Alternatively, save two identical Performances (call them songINTRO/songMain and store them next to each other in the Performance List) the first with all the ACC and ABASS Parts muted, the latter with all on. Then switch the Performances on the fly (there will be no glitch).
Lots of ways to skin a cat in the BK series!
Sadly, even with a BK9, if you split the keyboard, the MBASS Part goes monophonic, so you can't have layered LH sounds even in the TOTL arranger. And, for a $600 arranger, expecting more than two simultaneous BK-3 Parts is a bit of a stretch! However, look around and you will find some stacked sounds. Piano+Strings, Piano+Choir, Stacked Piano... Useful sounds if you are splitting the keyboard.
But perhaps it is time for you to look around for a used BK-5 or an E-A7 if you can't find a used BK-9. You sound like you are ready to move on up...
So, in your scenario above, you make an Intro Perf. with a split bass LH and strings RH, then a main Perf. with the sounds you want for the song.
I will persevere with this keyboard for the time being and hopefully upgrade to a higher model in the future.
Thanks for all your help and suggestions.
And, if you haven't already, dig deep into the Makeup Tools. Amazing things can be done in there to change the overall sound of styles, and to edit older styles to use newer Tones and Kits. You'll also find that few ROM styles (especially older styles) have any MFX on any of the Parts at all. You can do some amazing things like changing suspect distorted guitar Parts into clean guitars then running them through an amp simulator and getting a more realistic distortion, using a nice panner on Rhodes sounds, wah filters on clavs, etc., etc..
Makeup Tools is by FAR the easiest system on any brand of arranger for easily editing your styles and SMF's... Use it!
I found that one of the OTS settings made the NaturalPiano tone sound much better for me. Just by changing the EQ settings from the Tone Part View, the brighter piano sample seems to be triggered easier.
I've never really been one for delving too deep into settings. I just like to select a rythm, select a sound, and play away, but am getting better results by experimenting.
If I only had a line out...
trebleclef wrote: If I only had a line out...
Or a decent mixer!
One of the things to experiment with with older styles is moving the velocities of individual drum sounds within a kit. The older Sound Canvas based Roland arrangers (G800/G1000/RA90 etc.) basically had no velocity switched drum sounds. A drum sounded the same at low velocity and high volume to the same sound at high velocity and low volume. So the overall velocity level of a drum Part could vary quite a bit with no apparent difference.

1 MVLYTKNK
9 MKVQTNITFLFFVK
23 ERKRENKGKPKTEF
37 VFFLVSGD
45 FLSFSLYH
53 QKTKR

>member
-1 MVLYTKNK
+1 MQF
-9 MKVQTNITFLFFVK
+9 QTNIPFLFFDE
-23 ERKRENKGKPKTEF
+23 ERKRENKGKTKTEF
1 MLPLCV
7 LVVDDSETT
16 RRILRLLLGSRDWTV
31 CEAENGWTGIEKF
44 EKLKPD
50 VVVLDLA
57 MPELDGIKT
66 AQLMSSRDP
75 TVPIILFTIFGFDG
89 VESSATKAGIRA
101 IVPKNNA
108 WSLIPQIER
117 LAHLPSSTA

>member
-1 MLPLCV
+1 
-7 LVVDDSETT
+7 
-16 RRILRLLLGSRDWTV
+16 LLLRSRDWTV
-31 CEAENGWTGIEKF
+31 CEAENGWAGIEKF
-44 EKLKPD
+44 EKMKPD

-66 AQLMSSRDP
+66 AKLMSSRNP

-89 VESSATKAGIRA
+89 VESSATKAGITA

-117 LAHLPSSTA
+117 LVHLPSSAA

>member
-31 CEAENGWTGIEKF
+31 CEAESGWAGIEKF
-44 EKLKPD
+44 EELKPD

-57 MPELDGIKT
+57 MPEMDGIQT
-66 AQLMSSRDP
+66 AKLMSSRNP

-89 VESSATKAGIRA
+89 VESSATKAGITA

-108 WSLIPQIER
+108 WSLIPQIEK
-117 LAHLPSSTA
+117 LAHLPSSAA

Newer drum kits are very different! There can be up to four different samples per drum sound (not all of them, but many important ones like snare, kick, hihats, etc.), and where the average velocity of the whole Part sits can have quite a difference in overall energy of the sound. If the style had ANY velocity information in the drum Parts (a lot of Roland styles did, some third party ones, not so much!) you can gradually bump the overall drum Part up or down with velocity (not volume) and listen for when the drum sounds start to change a bit in timbre.
Once you hit a sweet spot where the drums start to cook, you can now go into the drum kit individual sounds, and see if adding any more velocity to certain sounds (especially those critical snare/kick/hihats) moves them into an area where there are changes in timbre. If this pushes them too loud in the overall mix, you can then use the sound's volume parameter to bring them back down into the mix. You can also individually EQ that sound if too bright or dull, and add or subtract some of the overall reverb to wet it up or dry it out compared to the whole kit.
The same applies to many other sounds, particularly E.Piano sounds, piano sounds, brass and strings etc.. Velocity switched sounds didn't really make much of an appearance until after the G800/G1000 series.
The thing is, yes, some of those legacy styles are quite good, but compare poorly sound-wise to the ROM styles. And yes, it's nice to not have to do a thing but turn an instrument on and just play, but especially when using data not created for that specific arranger series, it is something that just has to be done! If the end result of your work is a style you enjoy playing with and one that you don't think sounds worse than the ROM styles, it is time well spent... After all, you only have to do it the one time!
Even if you move on to a BK5/9 or an E-A7, all that work will still translate properly.